This reading group guide for Every Note Played includes an introduction, discussion questions, and ideas for enhancing your book club. The suggested questions are intended to help your reading group find new and interesting angles and topics for your discussion. We hope that these ideas will enrich your conversation and increase your enjoyment of the book.Introduction
As an accomplished concert pianist, Richard received standing ovations from audiences all over the world. The last time that happened was eight months ago. Since then Richard has been diagnosed with ALS, and his right arm is paralyzed, leaving him unable to play.
Three years ago, Karina finalized her divorce with Richard, but she still hasn’t moved on. Karina is paralyzed by excuses and fear—stuck in an unfulfilling life as a piano teacher, afraid to pursue the path she abandoned as a young woman, and blaming Richard and their failed marriage for all of it.
When Richard becomes increasingly paralyzed and is no longer able to live on his own, Karina becomes his reluctant caretaker. As Richard’s muscles, voice, and breath fade, both he and Karina try to reconcile their past before it’s too late.
Poignant and powerful, Every Note Played
is a heartbreaking exploration of regret, forgiveness, freedom, and what it means to be alive.Topics & Questions for Discussion
1. Why do you think Lisa Genova chose the title Every Note Played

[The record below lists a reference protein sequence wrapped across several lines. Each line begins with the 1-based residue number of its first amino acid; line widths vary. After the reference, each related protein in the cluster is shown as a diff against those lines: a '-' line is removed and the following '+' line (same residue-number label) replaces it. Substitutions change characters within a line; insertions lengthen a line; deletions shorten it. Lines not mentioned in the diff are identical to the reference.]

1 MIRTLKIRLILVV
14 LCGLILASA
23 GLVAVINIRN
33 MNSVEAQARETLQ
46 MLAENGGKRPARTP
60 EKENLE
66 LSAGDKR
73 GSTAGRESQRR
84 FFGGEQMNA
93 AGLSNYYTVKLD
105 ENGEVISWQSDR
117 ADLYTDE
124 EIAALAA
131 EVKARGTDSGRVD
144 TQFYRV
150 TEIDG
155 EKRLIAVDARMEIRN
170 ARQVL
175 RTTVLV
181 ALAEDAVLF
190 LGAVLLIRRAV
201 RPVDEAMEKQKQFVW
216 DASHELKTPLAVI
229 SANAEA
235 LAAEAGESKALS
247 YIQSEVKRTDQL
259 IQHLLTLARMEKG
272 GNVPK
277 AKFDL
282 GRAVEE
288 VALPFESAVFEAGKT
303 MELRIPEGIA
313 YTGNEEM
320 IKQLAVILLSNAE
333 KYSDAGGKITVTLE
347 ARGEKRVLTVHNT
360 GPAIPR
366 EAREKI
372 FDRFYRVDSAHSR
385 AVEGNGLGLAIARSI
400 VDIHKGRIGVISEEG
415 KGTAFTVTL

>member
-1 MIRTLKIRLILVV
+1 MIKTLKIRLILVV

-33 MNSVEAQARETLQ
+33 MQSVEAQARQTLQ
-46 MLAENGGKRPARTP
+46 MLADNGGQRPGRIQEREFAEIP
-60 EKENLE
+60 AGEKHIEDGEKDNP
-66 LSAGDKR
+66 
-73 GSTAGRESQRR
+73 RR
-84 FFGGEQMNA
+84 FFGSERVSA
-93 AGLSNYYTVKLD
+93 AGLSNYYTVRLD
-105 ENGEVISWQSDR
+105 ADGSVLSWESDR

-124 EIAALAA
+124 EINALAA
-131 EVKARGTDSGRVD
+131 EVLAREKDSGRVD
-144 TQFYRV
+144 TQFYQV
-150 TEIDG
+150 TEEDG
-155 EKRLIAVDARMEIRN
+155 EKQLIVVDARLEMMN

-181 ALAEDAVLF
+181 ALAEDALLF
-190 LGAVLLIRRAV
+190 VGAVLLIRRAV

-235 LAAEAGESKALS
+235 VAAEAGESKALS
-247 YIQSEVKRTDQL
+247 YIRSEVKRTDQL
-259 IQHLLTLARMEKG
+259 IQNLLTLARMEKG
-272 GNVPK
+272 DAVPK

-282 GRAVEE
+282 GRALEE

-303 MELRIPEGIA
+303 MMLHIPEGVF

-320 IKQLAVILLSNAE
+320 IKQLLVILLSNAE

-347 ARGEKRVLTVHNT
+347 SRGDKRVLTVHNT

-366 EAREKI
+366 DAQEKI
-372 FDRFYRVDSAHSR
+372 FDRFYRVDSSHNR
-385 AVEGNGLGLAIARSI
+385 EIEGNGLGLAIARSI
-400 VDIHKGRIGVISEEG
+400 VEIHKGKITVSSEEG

for this novel? How did the title help your reading of the novel? Richard and Karina were both professional pianists. Describe how they relate to the music they played. Were there any notes or compositions that were particularly meaningful to them?
2. Karina wonders if she could “have seen the red flags through the thick haze of lust at twenty.” (p. 43) What do you think? Were there any warning signs that Richard wasn’t the person he seemed? Describe their early relationship. What initially drew Richard and Karina to each other?
3. Discuss the structure of Every Note Played
. What’s the effect of having the chapters alternate between Richard’s life and Karina’s? Does it help you understand both of the characters? If so, how?
4. As he is performing, Richard remembers Karina telling him, “Being married is more than wearing a ring.” (p. 2) What triggers this memory for Richard? Explain Karina’s statement, particularly in light of her marriage to Richard. Were you surprised to learn the reasons for their divorce? What does being married mean to you?